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Immigration & Asylum

Persecuted groups and individuals from around the world still look to the United States as a place of refuge when they are denied the right to work, to be educated or to receive medical treatment, or when they are threatened with imprisonment, torture or violence due to political dissent, religious affiliation, sexual orientation or other specific grounds. We help such refugees negotiate an increasingly complex immigration and asylum procedures. 


Asylum Obtained for Ethiopian Activist

A team from our Chicago office recently helped a women’s rights activist from Ethiopia obtain asylum in the US.

Client S was involved in the Ethiopian women’s rights movement, campaigning against domestic violence, particularly female genital mutilation, and working with groups who opposed the current political regime. Her activities made her a government target, leading to her arrest in March 2013. S spent four days in jail, where she was beaten and interrogated about her activities, before a friend in the military was able to secure her release; however, her husband, also arrested on the same day, remained imprisoned. S fled to the US, where she immediately began investigating the asylum process, and was referred to the National Immigration Justice Center in Chicago, which then contacted us.

After meeting with the client to hear her full story, we drafted an application for asylum on grounds of political oppression. The biggest challenge we faced was obtaining documents to support claims that S had been persecuted by the Ethiopian government, as S’s husband was still imprisoned and unable to contact her, and S’s brother and father had already been questioned by the government as to her whereabouts and would be in further danger if it were discovered that they were communicating with her. Without access to written records in Ethiopia, we had to prove S’s case solely through her own testimony as well as that of S’s treating physicians, who had diagnosed her with post-traumatic stress disorder and lasting physical injuries.

The client’s application for asylum was submitted in March 2014, just inside the one-year deadline set by US immigration law, and in April 2014, her application for asylum was granted. S is now free to live and seek work in the US without fear of deportation, and will be eligible to apply for permanent residency in one year. In addition, just before her application was filed, she received a letter from her husband, who had just been released from prison after a year behind bars. Because of her new status as an asylee, S may now be able to petition for her husband to join her in the US.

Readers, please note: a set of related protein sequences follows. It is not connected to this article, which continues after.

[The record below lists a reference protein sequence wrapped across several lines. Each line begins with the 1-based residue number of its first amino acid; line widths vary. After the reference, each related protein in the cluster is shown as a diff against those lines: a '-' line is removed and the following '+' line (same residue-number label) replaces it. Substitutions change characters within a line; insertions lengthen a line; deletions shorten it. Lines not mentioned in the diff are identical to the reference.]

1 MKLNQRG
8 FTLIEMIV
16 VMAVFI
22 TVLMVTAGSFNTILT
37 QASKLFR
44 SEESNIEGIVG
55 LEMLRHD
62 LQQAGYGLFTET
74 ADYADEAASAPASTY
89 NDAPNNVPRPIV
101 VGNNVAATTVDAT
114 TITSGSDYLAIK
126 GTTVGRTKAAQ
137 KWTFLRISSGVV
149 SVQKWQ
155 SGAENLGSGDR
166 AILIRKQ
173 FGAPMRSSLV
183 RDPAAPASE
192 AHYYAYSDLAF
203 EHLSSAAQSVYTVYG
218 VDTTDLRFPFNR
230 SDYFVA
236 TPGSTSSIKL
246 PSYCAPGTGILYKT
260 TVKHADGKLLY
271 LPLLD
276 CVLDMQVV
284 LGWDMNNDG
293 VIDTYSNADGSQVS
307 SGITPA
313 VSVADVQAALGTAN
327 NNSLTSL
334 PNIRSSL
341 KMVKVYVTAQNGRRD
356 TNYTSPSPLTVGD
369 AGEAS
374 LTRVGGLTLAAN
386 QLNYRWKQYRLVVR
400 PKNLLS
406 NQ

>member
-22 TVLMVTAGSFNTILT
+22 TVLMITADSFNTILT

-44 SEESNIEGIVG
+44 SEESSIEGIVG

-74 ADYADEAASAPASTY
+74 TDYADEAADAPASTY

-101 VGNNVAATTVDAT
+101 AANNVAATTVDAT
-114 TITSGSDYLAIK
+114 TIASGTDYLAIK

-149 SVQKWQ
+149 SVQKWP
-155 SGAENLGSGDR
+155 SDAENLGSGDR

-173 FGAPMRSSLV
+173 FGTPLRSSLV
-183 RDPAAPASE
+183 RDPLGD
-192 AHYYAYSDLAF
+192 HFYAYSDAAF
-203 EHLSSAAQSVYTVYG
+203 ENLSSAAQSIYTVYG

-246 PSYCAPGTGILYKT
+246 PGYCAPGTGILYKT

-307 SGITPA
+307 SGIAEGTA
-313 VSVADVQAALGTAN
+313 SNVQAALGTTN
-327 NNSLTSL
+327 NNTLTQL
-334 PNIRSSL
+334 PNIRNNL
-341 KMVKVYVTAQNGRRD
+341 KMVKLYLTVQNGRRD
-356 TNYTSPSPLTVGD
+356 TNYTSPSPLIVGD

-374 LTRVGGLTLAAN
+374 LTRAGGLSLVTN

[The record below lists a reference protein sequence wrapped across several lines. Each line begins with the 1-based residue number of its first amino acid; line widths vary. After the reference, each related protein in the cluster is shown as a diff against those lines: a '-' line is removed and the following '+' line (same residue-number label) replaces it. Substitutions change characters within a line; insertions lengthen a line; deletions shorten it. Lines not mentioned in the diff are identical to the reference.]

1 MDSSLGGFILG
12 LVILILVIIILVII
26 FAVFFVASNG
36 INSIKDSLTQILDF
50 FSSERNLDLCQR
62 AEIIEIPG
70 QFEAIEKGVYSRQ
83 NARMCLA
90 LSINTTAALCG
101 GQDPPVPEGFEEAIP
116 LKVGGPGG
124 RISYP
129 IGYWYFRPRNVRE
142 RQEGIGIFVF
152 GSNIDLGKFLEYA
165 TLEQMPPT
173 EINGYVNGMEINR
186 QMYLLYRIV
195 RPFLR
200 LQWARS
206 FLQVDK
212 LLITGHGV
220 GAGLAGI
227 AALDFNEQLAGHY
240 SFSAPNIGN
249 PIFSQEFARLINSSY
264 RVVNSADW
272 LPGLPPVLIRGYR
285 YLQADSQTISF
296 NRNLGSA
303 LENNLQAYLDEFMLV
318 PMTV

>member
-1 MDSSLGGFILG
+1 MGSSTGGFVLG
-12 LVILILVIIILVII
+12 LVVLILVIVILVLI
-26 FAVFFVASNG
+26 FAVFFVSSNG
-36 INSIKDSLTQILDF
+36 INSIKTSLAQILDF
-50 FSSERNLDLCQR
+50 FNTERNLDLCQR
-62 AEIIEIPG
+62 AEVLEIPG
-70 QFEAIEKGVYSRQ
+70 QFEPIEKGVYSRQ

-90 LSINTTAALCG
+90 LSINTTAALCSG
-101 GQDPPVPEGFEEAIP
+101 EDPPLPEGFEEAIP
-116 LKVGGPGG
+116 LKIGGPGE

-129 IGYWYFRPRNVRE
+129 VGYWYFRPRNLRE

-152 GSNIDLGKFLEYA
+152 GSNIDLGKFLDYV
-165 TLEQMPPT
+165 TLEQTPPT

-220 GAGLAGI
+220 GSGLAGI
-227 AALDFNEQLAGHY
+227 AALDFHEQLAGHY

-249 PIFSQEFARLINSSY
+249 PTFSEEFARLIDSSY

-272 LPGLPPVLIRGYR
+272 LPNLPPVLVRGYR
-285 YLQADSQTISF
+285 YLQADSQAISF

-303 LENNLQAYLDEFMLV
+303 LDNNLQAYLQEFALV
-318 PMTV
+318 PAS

Transgender Client from Mexico Wins Asylum

Born male, client M was subjected to years of physical and emotional abuse in Mexico because of her sexual orientation and feminine appearance. Fearing for her life, M fled to the US as a teenager in 2006. Here, the client was able to begin hormonal replacement therapy for her gender transition, as well as to receive medical treatment after being diagnosed as HIV positive.

The matter was referred to us by Immigration Equality, an organization that represents hundreds of LGBT people fleeing persecution each year. One of the most challenging issues raised in M’s case dealt was why she waited six years to formally request asylum. With our help, she was able to show that her gender transition presented changed circumstances that justified an exception to the one-year deadline. Now a transgender woman, M would be subject to even greater persecution if she were forced to return to Mexico, where she would also no longer have access to the hormonal replacement therapy and HIV treatment that she needs.

After two interviews with the immigration authorities and a series of background checks, M was granted asylum in March 2014. This case is a particular success in that the client’s application was granted at the administrative level, without requiring further review by the Immigration Court. M is now free to continue living in the US without fear of deportation, and may apply for a green card in one year.

Asylum Obtained for Russian LGBT Client

As a gay man in his mid-twenties, SR had been persecuted in Russia for nearly his entire life. Immigration Equality referred SR’s case to our New York office in Spring 2013.

We met with SR for several intake interviews, during which he laid out the chronology of his life and his grounds for seeking asylum. This material was used to draft a powerful Affidavit of Support to accompany the client’s I-589 Application for Asylum and Withholding of Removal. Five weeks after the application was submitted to US Citizenship and Immigration Services, SR was granted an interview.

Accompanied by our team, including one of our attorneys who speaks Russian fluently serving as translator, SR answered numerous questions from US Immigration about his sexuality and his life to establish his credibility and provide first-person evidence that he met the criteria for asylum. In December 2013, his request was granted.

The Iraqi Refugee Assistance Project

Founded in 2008, the Iraqi Refugee Assistance Project (IRAP) partners law students with lawyers to provide pro bono counsel to Iraqi refugees seeking asylum and other immigrant status in the United States. We currently are supervising students from the law schools of Fordham University, New York University and the University of Chicago, who are assisting Iraqi refugees seeking resettlement in the US due to religious and/or political persecution in their home country. The clients were referred to IRAP by the United Nations High Commission on Refugees.